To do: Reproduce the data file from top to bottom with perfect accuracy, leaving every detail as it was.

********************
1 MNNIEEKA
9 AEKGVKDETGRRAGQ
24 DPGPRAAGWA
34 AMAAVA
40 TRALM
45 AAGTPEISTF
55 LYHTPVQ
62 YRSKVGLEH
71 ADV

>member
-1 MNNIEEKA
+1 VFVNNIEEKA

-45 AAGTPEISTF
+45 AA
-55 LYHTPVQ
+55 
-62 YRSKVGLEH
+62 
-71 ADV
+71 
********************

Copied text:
1 MNNIEEKA
9 AEKGVKDETGRRAGQ
24 DPGPRAAGWA
34 AMAAVA
40 TRALM
45 AAGTPEISTF
55 LYHTPVQ
62 YRSKVGLEH
71 ADV

>member
-1 MNNIEEKA
+1 VFVNNIEEKA

-45 AAGTPEISTF
+45 AA
-55 LYHTPVQ
+55 
-62 YRSKVGLEH
+62 
-71 ADV
+71 